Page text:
As a young teen, I once took a ground-school flying course. If you don’t know, that’s basically an intensive round of classes where you’re taught everything you need to know about flying an airplane without ever actually flying an airplane.
I got roped into it when my mom enrolled, and since my step-dad is a pilot and both my parents are certified information junkies, they decided it was a great use of our whole family’s time too.
And I’ll be honest – it was intense!
There was a LOT to learn about concepts I was only vaguely familiar with – airspace, altitudes, and strict rules about how to fly safely (and legally) within the Federal Aviation Administration’s (FAA) guidelines.
I hadn’t actually planned on getting my pilot’s license anytime soon (I wasn’t even old enough yet), but because I come from a long and proud line of private pilots, it didn’t seem as weird back then as it seems now for a barely-14-year-old to memorize altitude-zones for when flying her hypothetical airplane one day.
But we all pushed through and “graduated,” and in the end, my mom even took real flying lessons and solo’d a plane for the first time! I’ll never forget the date as long as I live because it was the evening of September 10th, 2001. And if you’ve been alive long enough you’ll know that the next morning was September 11th – the day that changed the world, and aviation, forever.
In the aftermath and the in-between of shock and grief, there did surface some token jokes and sideways comments to my mom about her impeccable timing and impactful entrance into the world of flying. (leave it to family to never let you live down weird timing like that!)
But I’ve been thinking back on that story lately. I keep thinking about the funny lessons life offers us – the opportunities we’re handed to choose risk vs. safety, and the confusion of timing that leaves us with more questions than answers – scenarios we constantly encounter throughout our lives, both physically and metaphorically.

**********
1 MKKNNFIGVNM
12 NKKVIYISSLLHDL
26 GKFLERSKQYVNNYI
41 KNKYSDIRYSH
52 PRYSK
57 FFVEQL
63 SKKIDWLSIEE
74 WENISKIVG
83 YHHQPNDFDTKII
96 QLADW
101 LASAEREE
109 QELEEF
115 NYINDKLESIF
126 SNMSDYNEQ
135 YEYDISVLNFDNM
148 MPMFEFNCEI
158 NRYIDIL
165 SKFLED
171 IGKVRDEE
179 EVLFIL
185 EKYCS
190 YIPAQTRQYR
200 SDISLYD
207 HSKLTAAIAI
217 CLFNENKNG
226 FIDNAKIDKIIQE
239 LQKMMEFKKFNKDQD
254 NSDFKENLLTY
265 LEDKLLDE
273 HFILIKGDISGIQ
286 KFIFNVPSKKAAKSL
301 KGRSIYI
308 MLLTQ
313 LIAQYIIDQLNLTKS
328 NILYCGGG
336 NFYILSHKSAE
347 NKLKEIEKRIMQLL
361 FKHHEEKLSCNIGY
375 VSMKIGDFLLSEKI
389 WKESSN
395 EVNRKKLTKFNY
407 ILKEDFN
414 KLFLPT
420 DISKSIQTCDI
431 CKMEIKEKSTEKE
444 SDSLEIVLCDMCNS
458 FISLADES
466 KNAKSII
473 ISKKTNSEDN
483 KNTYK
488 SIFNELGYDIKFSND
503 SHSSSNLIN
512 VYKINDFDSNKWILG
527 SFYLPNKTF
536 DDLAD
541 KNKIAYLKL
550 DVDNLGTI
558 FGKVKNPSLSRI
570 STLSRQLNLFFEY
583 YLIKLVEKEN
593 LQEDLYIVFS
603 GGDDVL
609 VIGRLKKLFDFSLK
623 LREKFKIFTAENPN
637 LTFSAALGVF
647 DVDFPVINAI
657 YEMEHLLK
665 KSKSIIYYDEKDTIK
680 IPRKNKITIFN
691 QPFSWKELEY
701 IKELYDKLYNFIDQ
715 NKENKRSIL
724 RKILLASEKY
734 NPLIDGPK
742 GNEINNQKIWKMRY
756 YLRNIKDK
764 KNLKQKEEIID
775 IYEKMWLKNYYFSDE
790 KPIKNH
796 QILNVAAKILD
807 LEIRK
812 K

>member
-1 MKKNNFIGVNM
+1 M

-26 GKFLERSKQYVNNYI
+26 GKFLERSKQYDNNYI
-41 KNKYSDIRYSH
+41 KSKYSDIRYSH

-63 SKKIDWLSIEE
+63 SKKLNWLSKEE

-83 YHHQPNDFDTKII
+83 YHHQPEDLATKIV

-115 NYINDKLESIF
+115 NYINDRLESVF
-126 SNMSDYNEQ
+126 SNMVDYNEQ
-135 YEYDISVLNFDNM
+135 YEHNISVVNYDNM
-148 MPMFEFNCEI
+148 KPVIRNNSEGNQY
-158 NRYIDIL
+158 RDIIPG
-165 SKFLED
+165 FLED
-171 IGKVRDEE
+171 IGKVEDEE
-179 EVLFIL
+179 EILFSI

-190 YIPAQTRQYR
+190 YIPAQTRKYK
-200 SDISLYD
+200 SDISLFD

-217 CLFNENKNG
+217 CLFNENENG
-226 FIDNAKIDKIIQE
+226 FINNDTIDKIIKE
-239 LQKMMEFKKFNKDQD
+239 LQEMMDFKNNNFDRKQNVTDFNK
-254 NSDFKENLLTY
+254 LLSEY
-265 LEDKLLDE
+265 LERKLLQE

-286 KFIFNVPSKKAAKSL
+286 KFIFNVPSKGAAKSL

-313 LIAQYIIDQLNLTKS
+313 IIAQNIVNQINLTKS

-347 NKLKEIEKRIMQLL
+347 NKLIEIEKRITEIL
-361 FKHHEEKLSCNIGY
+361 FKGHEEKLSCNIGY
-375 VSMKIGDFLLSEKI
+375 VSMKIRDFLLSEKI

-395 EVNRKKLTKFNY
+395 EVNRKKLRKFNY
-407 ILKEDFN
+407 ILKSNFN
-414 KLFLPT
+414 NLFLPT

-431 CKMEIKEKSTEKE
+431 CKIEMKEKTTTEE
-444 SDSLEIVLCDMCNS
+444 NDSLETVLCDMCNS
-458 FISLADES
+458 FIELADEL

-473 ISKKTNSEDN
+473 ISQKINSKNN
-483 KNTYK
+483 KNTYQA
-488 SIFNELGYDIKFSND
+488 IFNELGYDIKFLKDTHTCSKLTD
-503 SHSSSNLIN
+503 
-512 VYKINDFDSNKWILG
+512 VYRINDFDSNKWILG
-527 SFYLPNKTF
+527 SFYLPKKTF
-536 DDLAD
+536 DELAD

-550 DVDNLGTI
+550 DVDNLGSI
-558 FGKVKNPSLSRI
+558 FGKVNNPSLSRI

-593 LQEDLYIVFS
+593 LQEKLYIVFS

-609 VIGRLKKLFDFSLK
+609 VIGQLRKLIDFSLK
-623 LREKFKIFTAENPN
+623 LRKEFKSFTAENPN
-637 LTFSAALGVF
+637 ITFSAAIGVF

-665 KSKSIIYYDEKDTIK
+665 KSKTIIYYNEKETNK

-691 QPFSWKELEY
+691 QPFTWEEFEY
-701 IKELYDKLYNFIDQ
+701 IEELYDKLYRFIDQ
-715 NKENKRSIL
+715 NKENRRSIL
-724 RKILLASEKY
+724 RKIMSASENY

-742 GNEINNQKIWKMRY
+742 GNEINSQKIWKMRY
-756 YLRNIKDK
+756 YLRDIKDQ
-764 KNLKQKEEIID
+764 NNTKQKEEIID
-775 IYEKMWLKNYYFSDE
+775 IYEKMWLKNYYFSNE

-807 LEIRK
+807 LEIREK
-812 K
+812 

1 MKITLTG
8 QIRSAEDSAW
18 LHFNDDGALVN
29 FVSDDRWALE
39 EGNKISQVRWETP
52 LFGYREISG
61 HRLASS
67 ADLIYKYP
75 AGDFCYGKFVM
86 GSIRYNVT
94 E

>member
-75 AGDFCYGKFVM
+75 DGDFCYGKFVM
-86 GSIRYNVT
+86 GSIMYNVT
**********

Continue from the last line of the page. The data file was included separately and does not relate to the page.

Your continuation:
I can think back on several other instances in my life when I once again learned aaaaall about something really interesting – spent countless hours, energy, money, and brain space on it. And then?
I didn’t do anything with it.
I didn’t take the risk to test it out and trust the process – to go do the dang thing I’d just learned about.
I took the class but I didn’t actually learn to fly.
Head knowledge can be pretty deceiving – I see and experience this all the time. Every day, people around the world have access to more knowledge and information than they did the day before. Sometimes it seems like the universe of collective global knowledge & content is expanding at the rate of the actual universe. Whether it’s skateboarding, gardening, painting, baking, or swimming, you can read blogs, watch TikTok videos, and read tip after tip on how someone else has done it and is going to show YOU how to do it; but when it comes down to it, you have to actually do that thing, not just read about it / watch it. Some of us decide we’re qualified to teach something we’ve watched a LOT of videos on but never actually done.
But if there’s anything I know now that I didn’t know in my 20’s, it’s that most of us will only actually be good at a pretty limited number of things (unless you’re Leonardo DaVinci, in which case you have permission to be good-at or dabble-in literally everything).